Hypoxia-regulated microRNAs in human cancer

Authors: Guomin Shen, Xiaobo Li, Yong-feng Jia, Gary A Piazza, Yaguang Xi
DOI: 10.1038/aps.2012.195


Guomin SHEN1, Xiaobo LI1, Yong-feng JIA2, Gary A PIAZZA1, Yaguang XI1, *

1Mitchell Cancer Institute, University of South Alabama, Alabama, USA; 2Inner Mongolia Medical University, Hohhot 010021, China

Hypoxia plays an important role in the tumor microenvironment by allowing the development and maintenance of cancer cells, but the regulatory mechanisms by which tumor cells adapt to hypoxic conditions are not yet well understood. MicroRNAs are recognized as a new class of master regulators that control gene expression and are responsible for many normal and pathological cellular processes. Studies have shown that hypoxia inducible factor 1 (HIF1) regulates a panel of microRNAs, whereas some of microRNAs target HIF1. The interaction between microRNAs and HIF1 can account for many vital events relevant to tumorigenesis, such as angiogenesis, metabolism, apoptosis, cell cycle regulation, proliferation, metastasis, and resistance to anticancer therapy. This review will summarize recent findings on the roles of hypoxia and microRNAs in human cancer and illustrate the machinery by which microRNAs interact with hypoxia in tumor cells. It is expected to update our knowledge about the regulatory roles of microRNAs in regulating tumor microenvironments and thus benefit the development of new anticancer drugs.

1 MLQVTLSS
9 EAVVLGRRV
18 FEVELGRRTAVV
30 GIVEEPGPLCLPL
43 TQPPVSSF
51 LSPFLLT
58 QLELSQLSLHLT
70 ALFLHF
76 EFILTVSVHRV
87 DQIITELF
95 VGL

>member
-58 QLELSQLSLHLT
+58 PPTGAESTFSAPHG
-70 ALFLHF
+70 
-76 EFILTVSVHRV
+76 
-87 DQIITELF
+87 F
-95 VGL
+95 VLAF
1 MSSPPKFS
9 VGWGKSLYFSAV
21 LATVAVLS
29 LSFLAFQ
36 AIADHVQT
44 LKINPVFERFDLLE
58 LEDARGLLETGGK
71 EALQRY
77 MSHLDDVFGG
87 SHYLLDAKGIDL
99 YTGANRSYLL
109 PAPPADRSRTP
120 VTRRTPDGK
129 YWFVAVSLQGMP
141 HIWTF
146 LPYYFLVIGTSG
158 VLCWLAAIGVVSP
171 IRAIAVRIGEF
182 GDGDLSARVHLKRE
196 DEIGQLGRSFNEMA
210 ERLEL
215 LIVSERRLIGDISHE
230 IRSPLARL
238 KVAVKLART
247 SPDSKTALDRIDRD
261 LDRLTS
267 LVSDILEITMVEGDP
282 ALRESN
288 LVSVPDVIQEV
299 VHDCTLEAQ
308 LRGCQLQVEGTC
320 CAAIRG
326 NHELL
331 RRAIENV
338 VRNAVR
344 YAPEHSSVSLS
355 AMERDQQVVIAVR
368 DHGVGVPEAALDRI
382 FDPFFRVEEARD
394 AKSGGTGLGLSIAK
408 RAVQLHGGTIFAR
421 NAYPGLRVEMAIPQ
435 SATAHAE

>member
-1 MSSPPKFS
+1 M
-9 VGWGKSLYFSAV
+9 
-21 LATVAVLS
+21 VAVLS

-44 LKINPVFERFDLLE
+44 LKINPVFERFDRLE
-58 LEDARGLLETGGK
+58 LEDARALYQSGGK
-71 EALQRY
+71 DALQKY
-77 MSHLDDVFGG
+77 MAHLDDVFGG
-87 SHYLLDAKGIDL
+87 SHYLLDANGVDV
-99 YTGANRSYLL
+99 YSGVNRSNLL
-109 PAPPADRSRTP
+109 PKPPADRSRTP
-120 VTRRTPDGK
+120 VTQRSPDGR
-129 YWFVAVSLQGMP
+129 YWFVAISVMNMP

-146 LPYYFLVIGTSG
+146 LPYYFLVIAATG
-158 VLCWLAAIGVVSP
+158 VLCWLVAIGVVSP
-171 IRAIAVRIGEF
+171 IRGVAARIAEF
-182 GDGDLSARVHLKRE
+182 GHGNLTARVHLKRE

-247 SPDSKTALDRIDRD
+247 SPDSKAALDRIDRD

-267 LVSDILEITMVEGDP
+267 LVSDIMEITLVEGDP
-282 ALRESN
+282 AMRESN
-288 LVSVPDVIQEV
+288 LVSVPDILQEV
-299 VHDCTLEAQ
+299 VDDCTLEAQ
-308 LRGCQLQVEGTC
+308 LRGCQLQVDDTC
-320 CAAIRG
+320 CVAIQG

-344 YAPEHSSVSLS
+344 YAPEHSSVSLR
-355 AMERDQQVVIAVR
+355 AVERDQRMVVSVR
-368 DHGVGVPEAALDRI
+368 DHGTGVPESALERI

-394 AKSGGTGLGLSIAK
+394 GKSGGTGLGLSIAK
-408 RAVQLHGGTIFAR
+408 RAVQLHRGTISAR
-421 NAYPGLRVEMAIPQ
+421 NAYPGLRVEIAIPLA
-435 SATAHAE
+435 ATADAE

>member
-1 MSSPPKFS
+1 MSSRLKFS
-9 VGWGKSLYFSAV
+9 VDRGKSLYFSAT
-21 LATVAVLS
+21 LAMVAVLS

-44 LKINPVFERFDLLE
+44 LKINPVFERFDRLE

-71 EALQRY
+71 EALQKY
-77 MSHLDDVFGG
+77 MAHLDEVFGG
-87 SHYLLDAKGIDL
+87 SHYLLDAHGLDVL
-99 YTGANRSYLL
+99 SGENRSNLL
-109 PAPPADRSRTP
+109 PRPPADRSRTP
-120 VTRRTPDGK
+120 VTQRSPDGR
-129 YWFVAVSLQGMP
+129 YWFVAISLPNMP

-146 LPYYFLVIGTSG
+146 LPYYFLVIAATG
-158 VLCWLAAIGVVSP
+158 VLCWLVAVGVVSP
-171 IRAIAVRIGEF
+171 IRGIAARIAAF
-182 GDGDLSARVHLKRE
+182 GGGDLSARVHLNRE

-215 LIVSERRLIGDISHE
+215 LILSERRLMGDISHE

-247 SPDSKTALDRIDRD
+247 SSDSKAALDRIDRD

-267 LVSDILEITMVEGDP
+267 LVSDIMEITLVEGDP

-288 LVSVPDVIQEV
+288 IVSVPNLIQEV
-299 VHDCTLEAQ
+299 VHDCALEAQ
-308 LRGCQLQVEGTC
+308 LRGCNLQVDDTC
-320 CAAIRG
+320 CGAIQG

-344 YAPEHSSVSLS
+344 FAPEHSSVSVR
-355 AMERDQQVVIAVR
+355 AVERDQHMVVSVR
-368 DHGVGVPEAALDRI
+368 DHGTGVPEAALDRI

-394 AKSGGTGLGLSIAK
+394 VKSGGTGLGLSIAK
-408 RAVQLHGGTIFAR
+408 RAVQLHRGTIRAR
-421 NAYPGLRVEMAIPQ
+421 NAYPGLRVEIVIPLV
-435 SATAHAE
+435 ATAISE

Keywords: microRNA; hypoxia; HIF1; human cancer; angiogenesis; apoptosis; cell cycle; cancer metastasis; chemoresistance; radioresistance

This study is supported by the NIH/NCI grant 1R21CA160280-01A1 (Yaguang XI). We sincerely convey our apology to the colleagues who have greatly contributed to this field but whose publications were not cited in this review due to limitations of time and space.
* To whom correspondence should be addressed.
Received 2012-11-22 Accepted 2012-12-24

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